Negotiating Nationhood in a Changing Europe - Views From the Press

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National identities in Europe go through a process of transformation. The empirical material presented in this book provides an overview of collective identities in contemporary Europe and highlights their evolution during the past twenty years. The study concentrates on the national press, because the media are seen as an important carrier of identity discourses. The study of representations of ‘Us, the nation,’ relevant outgroups, and the interaction between them starts with the end of the Cold War era, goes through the collapse of the Communist regimes in Eastern Europe, and reaches the present and the realization of a European Union.


“ ... combines a sophisticated theoretical framework with a concentrated empirical study of four European countries (Britain, Germany, Greece and Italy) to examine this relationship in a well-presented analysis ... The author's conclusion is that new ways of representing the nation are in evidence as a result of national interaction with transnational (European) and sub-national (often ethno-regional) levels and the post-Cold war emergence of issues such as immigration and Eastwards enlargement ... It presents a clear model of identity formation based on a command of the relevant theoretical literature ... likely to have a broad market, appealing to students of European studies, academics and media professionals.” – Dr. John Hutchinson, London School of Economics and Political Science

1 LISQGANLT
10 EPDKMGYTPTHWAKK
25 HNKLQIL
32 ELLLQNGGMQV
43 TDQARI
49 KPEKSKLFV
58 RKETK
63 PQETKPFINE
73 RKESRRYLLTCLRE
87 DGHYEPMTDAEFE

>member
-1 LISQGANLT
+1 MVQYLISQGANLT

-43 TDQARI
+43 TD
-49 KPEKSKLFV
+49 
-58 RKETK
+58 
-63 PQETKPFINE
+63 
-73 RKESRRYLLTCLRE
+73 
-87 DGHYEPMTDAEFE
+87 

“This book is a theoretically important, empirical-methodology innovative and, in addition, very well written comparative study on the contemporary reconstruction of national identities in current member states of the European Union ... makes a very fruitful contribution to the recent debate on the relationship between national and European identities by including immigration and ethnic minorities as well as the reconfiguration of Europe as crucial factors ... it provides rich and important data on the (re)construction of the presentations of ethnic minorities, the nation and Europe on the elite and mass levels in the four cases. And finally, as each case is interesting as such, the comparative method used generates systematic knowledge about commonalities and differences.” – Professor Willfried Spohn, New York University

Table of Contents

1. Immigrants, Minorities, and the European Union: A Challenge to National Identity
2. National Identity Reconsidered
3. Greece: Between East and West
4. Italy: A European Nation
5. Britain: A Crisis of Identity
6. Germany: Between Re-unification and European Integration
7. Comparisons Across Europe
8. New Discourses of Nationhood

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